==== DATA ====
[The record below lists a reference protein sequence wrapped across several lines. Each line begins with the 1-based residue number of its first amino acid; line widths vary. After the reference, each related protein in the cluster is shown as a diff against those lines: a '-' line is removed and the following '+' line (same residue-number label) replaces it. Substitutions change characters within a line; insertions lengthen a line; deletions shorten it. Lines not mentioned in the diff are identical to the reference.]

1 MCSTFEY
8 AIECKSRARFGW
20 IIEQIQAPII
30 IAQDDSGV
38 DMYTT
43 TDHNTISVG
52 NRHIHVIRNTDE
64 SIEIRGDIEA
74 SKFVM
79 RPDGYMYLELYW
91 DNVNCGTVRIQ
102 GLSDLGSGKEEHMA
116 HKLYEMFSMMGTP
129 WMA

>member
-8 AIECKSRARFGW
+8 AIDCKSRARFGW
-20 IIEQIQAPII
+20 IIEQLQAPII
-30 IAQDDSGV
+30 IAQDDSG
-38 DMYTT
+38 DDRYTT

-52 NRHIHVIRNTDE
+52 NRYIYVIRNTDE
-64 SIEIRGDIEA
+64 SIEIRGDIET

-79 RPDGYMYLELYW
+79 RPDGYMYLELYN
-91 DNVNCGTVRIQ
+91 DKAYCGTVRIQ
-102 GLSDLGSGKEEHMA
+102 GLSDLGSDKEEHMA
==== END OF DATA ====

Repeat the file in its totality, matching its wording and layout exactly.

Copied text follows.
[The record below lists a reference protein sequence wrapped across several lines. Each line begins with the 1-based residue number of its first amino acid; line widths vary. After the reference, each related protein in the cluster is shown as a diff against those lines: a '-' line is removed and the following '+' line (same residue-number label) replaces it. Substitutions change characters within a line; insertions lengthen a line; deletions shorten it. Lines not mentioned in the diff are identical to the reference.]

1 MCSTFEY
8 AIECKSRARFGW
20 IIEQIQAPII
30 IAQDDSGV
38 DMYTT
43 TDHNTISVG
52 NRHIHVIRNTDE
64 SIEIRGDIEA
74 SKFVM
79 RPDGYMYLELYW
91 DNVNCGTVRIQ
102 GLSDLGSGKEEHMA
116 HKLYEMFSMMGTP
129 WMA

>member
-8 AIECKSRARFGW
+8 AIDCKSRARFGW
-20 IIEQIQAPII
+20 IIEQLQAPII
-30 IAQDDSGV
+30 IAQDDSG
-38 DMYTT
+38 DDRYTT

-52 NRHIHVIRNTDE
+52 NRYIYVIRNTDE
-64 SIEIRGDIEA
+64 SIEIRGDIET

-79 RPDGYMYLELYW
+79 RPDGYMYLELYN
-91 DNVNCGTVRIQ
+91 DKAYCGTVRIQ
-102 GLSDLGSGKEEHMA
+102 GLSDLGSDKEEHMA